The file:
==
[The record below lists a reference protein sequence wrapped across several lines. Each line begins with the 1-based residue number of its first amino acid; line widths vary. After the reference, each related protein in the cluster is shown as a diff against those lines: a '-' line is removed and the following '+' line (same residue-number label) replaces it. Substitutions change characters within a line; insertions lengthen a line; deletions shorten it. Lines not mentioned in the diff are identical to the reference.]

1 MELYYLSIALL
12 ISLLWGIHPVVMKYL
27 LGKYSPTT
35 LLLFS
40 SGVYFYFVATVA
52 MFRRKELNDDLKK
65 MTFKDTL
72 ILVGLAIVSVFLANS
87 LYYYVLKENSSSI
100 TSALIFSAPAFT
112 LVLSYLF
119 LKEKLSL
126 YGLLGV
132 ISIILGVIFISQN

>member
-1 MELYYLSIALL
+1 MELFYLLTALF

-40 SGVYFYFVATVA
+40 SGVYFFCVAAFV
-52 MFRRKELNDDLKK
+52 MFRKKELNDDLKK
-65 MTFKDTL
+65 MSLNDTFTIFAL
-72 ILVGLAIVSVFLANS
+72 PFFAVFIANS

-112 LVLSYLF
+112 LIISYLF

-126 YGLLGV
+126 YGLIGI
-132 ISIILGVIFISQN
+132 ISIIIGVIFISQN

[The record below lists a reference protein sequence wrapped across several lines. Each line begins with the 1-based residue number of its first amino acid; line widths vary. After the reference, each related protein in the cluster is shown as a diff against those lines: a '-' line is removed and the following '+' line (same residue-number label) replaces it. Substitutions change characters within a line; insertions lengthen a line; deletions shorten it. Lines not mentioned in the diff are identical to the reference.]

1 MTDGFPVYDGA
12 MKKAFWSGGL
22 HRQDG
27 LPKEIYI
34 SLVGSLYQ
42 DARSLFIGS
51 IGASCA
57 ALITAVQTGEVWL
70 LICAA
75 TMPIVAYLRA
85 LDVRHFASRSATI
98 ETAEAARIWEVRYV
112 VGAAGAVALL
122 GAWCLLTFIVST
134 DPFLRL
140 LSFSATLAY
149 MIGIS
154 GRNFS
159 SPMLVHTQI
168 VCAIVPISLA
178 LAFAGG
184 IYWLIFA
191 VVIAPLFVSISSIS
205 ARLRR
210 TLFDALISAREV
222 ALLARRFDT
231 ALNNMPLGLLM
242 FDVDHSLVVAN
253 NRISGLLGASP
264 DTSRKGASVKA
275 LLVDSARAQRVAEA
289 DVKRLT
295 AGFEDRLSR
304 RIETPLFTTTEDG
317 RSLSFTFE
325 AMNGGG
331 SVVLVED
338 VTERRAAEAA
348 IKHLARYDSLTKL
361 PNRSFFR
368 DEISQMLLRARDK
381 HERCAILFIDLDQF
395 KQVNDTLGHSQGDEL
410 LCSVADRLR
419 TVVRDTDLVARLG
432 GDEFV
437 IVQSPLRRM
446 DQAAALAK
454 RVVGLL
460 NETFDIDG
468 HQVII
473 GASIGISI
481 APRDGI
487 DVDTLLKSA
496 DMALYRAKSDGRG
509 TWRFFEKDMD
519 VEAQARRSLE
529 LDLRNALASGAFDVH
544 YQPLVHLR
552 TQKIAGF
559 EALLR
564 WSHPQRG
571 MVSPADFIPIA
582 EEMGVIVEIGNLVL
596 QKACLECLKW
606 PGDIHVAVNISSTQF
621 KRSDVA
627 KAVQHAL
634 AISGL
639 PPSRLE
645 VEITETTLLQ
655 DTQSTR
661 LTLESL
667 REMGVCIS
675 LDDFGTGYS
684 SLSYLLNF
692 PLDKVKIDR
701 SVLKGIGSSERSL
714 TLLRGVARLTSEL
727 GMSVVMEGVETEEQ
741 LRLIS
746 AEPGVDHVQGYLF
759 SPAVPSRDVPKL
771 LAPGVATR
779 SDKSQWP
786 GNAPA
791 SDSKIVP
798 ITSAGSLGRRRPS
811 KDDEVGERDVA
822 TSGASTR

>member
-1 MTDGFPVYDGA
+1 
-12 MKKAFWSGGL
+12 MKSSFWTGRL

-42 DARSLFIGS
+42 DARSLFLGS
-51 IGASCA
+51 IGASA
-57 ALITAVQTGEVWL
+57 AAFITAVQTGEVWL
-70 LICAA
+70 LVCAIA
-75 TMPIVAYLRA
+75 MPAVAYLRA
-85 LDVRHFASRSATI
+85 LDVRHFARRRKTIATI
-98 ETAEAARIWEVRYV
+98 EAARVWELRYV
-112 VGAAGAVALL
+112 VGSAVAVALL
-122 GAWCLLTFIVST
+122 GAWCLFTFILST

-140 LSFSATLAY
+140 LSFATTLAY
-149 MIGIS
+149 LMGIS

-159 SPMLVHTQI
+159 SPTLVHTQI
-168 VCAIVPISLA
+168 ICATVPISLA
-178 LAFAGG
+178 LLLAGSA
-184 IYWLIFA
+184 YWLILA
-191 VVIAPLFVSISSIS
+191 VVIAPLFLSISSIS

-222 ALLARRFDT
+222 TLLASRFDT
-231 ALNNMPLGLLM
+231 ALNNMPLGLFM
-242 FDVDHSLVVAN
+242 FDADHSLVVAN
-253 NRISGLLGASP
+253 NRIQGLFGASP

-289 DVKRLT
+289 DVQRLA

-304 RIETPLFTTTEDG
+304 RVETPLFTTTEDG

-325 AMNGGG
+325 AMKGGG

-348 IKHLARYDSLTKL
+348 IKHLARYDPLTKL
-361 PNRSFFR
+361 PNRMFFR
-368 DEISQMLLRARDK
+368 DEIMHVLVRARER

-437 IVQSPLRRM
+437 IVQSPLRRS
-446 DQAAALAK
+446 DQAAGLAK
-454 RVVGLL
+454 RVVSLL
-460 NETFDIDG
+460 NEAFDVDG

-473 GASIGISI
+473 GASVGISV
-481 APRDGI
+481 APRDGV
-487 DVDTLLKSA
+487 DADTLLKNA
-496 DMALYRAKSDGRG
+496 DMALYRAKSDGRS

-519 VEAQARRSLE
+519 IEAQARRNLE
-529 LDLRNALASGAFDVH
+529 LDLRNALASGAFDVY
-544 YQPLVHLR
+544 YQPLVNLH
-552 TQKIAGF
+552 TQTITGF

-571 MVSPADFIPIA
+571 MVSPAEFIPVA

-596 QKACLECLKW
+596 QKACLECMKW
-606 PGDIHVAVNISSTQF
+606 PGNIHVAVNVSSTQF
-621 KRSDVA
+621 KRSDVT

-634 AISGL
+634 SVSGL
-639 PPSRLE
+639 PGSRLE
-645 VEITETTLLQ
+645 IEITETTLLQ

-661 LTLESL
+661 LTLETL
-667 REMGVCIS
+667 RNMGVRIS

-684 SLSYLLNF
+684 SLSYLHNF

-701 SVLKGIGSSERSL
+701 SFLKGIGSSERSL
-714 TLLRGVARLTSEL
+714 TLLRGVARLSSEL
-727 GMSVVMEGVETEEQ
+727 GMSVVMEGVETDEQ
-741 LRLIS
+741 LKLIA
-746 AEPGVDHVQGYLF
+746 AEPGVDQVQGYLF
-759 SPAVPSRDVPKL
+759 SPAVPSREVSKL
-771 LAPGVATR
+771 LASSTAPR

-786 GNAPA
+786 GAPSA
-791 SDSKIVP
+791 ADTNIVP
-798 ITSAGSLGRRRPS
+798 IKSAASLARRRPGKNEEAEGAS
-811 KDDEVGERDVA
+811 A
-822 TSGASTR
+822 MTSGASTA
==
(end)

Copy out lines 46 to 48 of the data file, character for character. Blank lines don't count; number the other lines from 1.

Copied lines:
112 VGAAGAVALL
122 GAWCLLTFIVST
134 DPFLRL